I thought about Martin Luther King, Jr. and his message of justice and equality when I joined my colleague, Kacey Mordecai, to meet with activists and human rights lawyers in Nassau, Bahamas. It was Martin Luther King Day, but this was no vacation.
Images of the Bahamas evoke crystal-clear waters and white sand beaches soft as talcum. It's a place so idyllic its residents named one of its islands "Paradise." But for women, immigrants, environmentalists, and their advocates, the Bahamas is a place far from paradise.
Our day began as days often do for human rights advocates. After reports emerged of a nightmare situation at the Carmichael Detention Center, where over 700 immigrants are detained, we sought to investigate. The official denial of access was swift and unbending. We would not be allowed to look.
A former Carmichael detainee detailed a life of monotony inside a 25 by 15 foot room. 40 other women and children were her roommates. The food was meager, the rations were rotten, and the stench overwhelming. Guards implemented a caste system among immigrants: Cubans were given the best treatment, including beds; then Jamaicans; with Haitians treated worst of all. It's a sadly familiar story.
Haitian detainees are not just denied beds, they were refused blankets and forced to sleep like books stacked on a shelf. The detainee shared a disturbing story of a woman subjected to multiple injections during childbirth, medicine designed to delay her delivery until neither she nor her baby had a claim to Bahamian citizenship. The pattern of police accepting bribes of $1,500 per person to release detainees has become so prevalent that the Haitian community has been forced to mount a campaign to stop distraught relatives from paying the bribes.
Unlike nearly every country in the Western hemisphere, being born in The Bahamas does not grant citizenship. Children born in The Bahamas to immigrant parents must apply for "Belonger's Permits," a recent invention of a 2014 immigration policy championed by Minister of Foreign Affairs Fred Mitchel.
The new policy requires children born in The Bahamas to immigrant parents to obtain passports from their parents' country of origin. At age 18, these children have the constitutional right to receive Bahamian citizenship, a process that often takes 3+ years. Until then,, these children are treated as foreigners by their own government and denied basic education and medical care.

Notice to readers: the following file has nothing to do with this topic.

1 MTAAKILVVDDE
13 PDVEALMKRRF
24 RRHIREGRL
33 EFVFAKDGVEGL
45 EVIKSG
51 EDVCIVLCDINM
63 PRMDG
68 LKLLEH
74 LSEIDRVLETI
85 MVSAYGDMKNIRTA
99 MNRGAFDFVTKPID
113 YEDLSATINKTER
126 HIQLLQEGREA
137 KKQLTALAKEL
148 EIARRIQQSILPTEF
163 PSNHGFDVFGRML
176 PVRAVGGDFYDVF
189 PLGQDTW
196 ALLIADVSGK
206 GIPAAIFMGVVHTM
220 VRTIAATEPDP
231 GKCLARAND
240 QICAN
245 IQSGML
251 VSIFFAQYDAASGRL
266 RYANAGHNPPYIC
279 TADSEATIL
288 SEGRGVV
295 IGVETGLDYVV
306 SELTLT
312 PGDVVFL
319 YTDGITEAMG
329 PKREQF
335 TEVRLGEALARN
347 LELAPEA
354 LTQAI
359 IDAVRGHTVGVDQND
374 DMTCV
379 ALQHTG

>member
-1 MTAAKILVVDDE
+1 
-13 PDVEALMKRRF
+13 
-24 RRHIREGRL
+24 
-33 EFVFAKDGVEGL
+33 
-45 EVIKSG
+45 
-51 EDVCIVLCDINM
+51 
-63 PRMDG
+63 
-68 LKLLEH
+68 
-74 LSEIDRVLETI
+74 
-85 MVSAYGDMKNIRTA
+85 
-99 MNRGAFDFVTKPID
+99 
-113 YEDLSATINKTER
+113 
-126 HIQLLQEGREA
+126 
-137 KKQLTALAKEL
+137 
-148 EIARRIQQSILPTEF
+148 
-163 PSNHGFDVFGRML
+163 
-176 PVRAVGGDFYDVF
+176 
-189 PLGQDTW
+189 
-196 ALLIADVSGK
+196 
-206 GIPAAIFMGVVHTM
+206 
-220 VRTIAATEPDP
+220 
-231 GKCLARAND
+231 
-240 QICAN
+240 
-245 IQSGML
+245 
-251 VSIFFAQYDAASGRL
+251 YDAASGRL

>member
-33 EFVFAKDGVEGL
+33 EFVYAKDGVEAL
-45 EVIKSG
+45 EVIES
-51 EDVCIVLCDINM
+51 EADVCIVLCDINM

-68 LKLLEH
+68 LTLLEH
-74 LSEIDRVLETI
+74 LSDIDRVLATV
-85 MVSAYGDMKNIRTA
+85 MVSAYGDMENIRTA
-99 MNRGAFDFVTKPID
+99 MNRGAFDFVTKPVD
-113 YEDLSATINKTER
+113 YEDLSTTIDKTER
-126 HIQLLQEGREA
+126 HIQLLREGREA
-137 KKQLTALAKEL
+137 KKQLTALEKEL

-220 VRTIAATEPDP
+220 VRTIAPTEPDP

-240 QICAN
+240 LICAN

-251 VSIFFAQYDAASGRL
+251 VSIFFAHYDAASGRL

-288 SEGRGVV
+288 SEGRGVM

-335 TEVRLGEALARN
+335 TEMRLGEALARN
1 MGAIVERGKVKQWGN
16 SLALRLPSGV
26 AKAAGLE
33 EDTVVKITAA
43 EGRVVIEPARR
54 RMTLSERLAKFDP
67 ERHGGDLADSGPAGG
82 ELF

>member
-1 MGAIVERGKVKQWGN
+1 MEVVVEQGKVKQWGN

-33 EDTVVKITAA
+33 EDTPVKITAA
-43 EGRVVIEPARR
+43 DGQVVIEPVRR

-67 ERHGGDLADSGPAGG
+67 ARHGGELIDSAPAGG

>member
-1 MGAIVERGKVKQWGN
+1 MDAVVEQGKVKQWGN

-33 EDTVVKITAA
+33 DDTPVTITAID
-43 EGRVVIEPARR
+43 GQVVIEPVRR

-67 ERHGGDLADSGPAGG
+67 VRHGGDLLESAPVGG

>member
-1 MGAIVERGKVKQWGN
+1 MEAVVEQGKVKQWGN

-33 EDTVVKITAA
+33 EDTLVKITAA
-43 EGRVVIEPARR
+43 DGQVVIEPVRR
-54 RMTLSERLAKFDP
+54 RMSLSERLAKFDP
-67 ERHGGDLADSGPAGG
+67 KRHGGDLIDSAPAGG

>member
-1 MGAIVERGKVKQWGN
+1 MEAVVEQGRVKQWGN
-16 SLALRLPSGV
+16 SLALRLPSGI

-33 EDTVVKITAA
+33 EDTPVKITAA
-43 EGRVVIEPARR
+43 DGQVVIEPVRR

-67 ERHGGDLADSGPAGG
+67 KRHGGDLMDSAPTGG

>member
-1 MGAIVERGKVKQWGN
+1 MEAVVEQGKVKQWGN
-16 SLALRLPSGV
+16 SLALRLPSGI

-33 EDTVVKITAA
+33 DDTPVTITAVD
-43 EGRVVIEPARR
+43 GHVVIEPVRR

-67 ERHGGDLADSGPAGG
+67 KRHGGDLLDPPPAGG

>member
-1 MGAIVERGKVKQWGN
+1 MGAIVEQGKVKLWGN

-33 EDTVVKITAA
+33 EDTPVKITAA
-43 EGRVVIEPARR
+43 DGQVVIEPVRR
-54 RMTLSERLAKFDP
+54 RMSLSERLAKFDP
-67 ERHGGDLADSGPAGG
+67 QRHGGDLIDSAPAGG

A subsequent conversation with Marion Bethel, a prominent lawyer and women's rights advocate, who this year has been appointed for a four-year term as a member of the United Nations Committee on the Elimination of All Forms of Discrimination against Women (CEDAW), revealed an unsettling connection between this horrendous treatment of immigrants and a lack of respect for women's rights in The Bahamas.
Last year, the Bahamian public overwhelmingly voted against an amendment to the Constitution that would have allowed Bahamian women equal rights. The referendum was sabotaged by conservative religious leaders who preached that women's equality was a backdoor path to marriage equality and LGBTI rights.
The Bahamian far-right also began a divisive misinformation campaign, arguing that allowing Bahamian women the same right to pass on their Bahamian citizenship as Bahamian men could lead to an invasion of foreign men who would marry them, gain Bahamian citizenship, and take over the country. As one Bahamian Archdeacon put it recently, Bahamian women "breed too much." Local advocates believe the Bahamian government thinks "they can ride the wave of paranoia back into power."
Robert F. Kennedy Human Rights is at the forefront of the effort to change broken systems. In the Bahamas, our litigation team, along with the Puerto Rico-based Caribbean Institute for Human Rights, and local partners the Grand Bahama Human Rights Association exposed the inhumane conditions in which migrants are detained at Carmichael Detention Center.
We petitioned for and won precautionary measures from the Inter-American Commission on Human Rights ( IACHR) to safeguard the lives of detainees in the facility. We supported Save the Bays in its successful request to the IACHR for protective measures of its human rights defenders, and we are organizing a training for civil society leaders on how to hold the Bahamian government accountable for human rights abuses before international bodies.
Robert F. Kennedy Human Rights will continue to work with the people of the Bahamas until "Paradise" truly lives up to its name.